In the waning moments of Sunday evening (quite literally the eleventh hour), the U.S. House of Representatives passed was some are calling the most comprehensive changes to the American health care system in over 100 years. The bill passed by a narrow margin of just seven votes, and could be signed into law as early as Tuesday after the Senate passes a small amendment known as the "fix-it bill," though many changes won't be seen for several years. For entrepreneurs, startups and venture capitalists, the legislation ushers in an entirely new set of circumstances and opportunities.
By 2014, the bill requires states to set up what are known as "SHOP Exchanges," or Small Business Health Options Programs, which allows SMBs to group together when buying health insurance. "Small businesses" are defined as having fewer than 100 employees, but individual states can choose to only allow businesses with no more than 50 employees to participate for the first two years.
Companies with 25 or fewer employees could potentially be eligible to receive a 35% tax credit for buying health insurance as early as this year. By 2014, those companies could see that credit rise to 50%, while even smaller companies could receive a full tax credit to provide insurance for their employees granted their average salaries are below $25,000 annually.
My guess is that a majority of startups (especially smaller, younger startups strapped for cash) would fall somewhere under these tax break brackets, which could entice them to provide coverage. Having the ability to affordably provide health insurance to employees is a tool that could prove useful in attracting and maintaining a talented team at a smaller level.
For companies with fewer than 50 employees, there will be no penalties for not providing insurance, but for larger companies, steep fines could be levied should they fail to purchase insurance. Some fear that this could halt companies from growing past 50 employees should they choose to not want to provide insurance, but others argue that only a small amount of the nation's small businesses would be affected.
Another fear is that in the time between now and 2014, health insurance companies will drastically raise rates in an effort to shore-up as much cash as they can before the new rules kick in. Five months ago, San Francisco-based company TriNet surveyed small business executives and found that for over 75% of respondents, as much as 10% of their companies' revenues were being spent on health care.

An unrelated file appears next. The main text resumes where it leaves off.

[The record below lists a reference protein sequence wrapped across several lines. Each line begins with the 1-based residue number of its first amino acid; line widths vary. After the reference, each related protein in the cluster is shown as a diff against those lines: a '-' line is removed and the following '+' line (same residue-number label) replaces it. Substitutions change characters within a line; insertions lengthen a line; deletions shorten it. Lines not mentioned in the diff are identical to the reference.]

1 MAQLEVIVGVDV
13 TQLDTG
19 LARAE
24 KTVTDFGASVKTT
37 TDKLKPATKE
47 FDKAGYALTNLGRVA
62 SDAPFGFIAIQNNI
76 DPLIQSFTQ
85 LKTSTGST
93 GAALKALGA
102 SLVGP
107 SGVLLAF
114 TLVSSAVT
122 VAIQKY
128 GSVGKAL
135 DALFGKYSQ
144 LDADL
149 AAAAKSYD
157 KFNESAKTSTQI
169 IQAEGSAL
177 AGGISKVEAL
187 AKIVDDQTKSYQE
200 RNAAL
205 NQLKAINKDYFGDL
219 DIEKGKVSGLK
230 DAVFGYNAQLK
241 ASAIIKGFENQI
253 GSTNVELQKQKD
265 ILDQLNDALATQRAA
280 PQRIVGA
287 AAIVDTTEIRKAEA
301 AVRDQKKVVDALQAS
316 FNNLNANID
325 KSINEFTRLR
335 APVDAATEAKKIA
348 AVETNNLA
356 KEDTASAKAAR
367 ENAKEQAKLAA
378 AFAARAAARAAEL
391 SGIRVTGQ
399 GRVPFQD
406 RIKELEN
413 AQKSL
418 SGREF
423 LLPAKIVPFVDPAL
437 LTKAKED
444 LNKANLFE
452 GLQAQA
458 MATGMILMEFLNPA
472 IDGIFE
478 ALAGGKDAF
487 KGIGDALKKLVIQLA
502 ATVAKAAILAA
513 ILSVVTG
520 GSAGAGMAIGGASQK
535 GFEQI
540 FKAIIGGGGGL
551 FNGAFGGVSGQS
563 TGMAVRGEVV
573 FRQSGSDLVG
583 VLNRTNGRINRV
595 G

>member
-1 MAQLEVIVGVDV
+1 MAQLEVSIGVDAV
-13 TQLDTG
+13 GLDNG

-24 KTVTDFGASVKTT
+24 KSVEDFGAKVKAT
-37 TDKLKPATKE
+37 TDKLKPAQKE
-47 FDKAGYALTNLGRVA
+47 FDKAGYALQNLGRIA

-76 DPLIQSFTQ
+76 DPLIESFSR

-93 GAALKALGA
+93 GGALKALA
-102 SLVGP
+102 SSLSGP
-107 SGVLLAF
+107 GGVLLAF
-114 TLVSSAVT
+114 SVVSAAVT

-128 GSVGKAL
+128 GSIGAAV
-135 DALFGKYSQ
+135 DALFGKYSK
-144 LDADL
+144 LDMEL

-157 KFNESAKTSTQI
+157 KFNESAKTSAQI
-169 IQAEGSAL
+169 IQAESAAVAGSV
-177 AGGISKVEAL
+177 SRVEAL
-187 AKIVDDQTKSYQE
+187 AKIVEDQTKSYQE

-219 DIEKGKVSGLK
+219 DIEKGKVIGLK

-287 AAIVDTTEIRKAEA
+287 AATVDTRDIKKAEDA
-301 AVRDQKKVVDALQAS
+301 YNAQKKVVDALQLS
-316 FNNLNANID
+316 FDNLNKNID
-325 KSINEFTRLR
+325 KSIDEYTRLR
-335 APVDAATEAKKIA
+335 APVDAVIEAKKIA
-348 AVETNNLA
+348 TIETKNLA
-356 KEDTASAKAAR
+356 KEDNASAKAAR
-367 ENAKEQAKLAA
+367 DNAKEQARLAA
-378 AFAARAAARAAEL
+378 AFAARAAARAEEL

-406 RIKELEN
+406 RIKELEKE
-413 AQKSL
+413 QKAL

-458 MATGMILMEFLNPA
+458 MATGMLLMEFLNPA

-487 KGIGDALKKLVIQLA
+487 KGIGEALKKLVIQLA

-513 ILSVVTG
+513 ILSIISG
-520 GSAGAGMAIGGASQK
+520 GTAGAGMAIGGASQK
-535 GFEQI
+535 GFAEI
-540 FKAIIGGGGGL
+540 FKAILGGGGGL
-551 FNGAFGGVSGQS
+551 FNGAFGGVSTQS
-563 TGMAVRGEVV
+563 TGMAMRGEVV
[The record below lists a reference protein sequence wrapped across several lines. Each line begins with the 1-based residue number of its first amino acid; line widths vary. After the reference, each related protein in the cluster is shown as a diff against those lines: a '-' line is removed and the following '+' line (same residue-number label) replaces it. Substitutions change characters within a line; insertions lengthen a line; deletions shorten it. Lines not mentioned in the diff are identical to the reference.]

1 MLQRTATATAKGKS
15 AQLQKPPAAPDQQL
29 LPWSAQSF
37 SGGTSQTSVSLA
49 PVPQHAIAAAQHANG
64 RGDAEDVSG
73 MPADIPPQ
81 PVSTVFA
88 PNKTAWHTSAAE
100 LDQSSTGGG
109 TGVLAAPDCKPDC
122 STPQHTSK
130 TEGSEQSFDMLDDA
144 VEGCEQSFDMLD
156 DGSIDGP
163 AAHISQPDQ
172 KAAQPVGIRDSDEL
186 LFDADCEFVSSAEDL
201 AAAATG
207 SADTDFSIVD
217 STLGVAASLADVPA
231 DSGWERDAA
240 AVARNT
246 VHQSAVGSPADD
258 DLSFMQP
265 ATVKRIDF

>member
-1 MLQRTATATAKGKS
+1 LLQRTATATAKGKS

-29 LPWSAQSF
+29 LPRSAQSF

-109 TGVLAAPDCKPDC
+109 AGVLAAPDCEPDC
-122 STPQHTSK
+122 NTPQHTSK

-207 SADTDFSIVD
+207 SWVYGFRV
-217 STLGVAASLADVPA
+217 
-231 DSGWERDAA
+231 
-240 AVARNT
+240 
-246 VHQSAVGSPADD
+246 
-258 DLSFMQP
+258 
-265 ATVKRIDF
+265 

Furthermore, 63% said their rates went up by as much as 20% over the last year, so the possibility of further insurance rate hikes is unfortunately a continuing trend. So will smaller companies jump on board with health insurance or will those already participating be forced to jump off with increased rates? For their sake, I hope they have fewer than 50 employees or they could be fined as much as $2,000 per employee for not providing insurance.
Representative Joe Donnelly of Indiana tried to reassure small business owners Monday morning: "I would not have supported this bill if I didn't think that it was a benefit to small business and to mid-sized business, [and] made our companies more competitive in international markets," he said.
While business owners argue the possible benefits and detriments of the new bill, venture capitalists are already looking for ways to take advantage of the changes. Dr. Bijan Salehizadeh, an investor with Highland Capital Partners, wrote recently about how he is keeping his eye out for startups that can streamline and improve on the health care industry, especially those focused on chronic disease management, practice profitability tools, and CRM for practices.
"Why is it that every other category of small business in the country has figured out CRM other than physician practices? I'm talking about electronic scheduling, reminders for visits, etc. Really basic convenience oriented items that make a huge difference to patients/consumers," writes Salehizadeh. "If restaurants can do it, then doctors offices must be able to do it in 2010."
Bloom Health. In a nutshell, Bloom allows companies to pay them a fixed rate and then Bloom offers the employees the choice of any insurance plan on the market. In other words, it lets small businesses outsource their health insurance for the security of fixed premiums. More VC firms will likely be putting money behind companies like Bloom, such as Chrysalis Ventures, whose managing director David Jones predicted this practice last July.One such startup looking to help small businesses deal with the shifting seas of health insurance premiums is
"Whatever form health care reform takes, we believe companies that can improve the productivity and efficiency of improvement of health care services and avoidance of medical problems are going to prosper, and we're putting our money behind that belief," said Jones in an interview with the New York Times last summer.
So now that the health care reform bill has passed, and sweeping changes are coming to America's businesses, what do you think? Will the benefits outweigh the costs and help smaller businesses provide for their employees? Or will larger companies pay the price for not providing insurance lest they be forced into paying for coverage? This is a truly complicated issue, and it is unclear which way things will go, so let us know what you think of it all in the comments below.